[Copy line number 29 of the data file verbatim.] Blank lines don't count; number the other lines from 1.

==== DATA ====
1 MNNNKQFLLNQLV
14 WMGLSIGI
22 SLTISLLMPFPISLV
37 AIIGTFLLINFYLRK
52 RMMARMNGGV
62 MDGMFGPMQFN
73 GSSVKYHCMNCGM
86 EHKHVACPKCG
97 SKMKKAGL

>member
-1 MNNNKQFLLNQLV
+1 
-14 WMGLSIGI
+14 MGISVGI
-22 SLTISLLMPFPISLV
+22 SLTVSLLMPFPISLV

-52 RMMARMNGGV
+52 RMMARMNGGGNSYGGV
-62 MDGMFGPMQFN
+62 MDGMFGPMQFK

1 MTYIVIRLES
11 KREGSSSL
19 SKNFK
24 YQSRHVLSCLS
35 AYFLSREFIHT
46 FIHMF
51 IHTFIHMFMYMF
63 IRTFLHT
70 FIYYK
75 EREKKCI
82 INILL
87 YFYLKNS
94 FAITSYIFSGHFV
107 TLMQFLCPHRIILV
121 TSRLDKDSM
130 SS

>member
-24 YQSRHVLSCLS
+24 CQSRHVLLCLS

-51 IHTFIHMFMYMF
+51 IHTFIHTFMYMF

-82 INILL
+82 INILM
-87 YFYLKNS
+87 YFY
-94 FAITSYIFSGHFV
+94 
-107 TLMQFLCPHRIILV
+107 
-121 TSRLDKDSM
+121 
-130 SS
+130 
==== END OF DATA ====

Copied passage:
70 FIYYK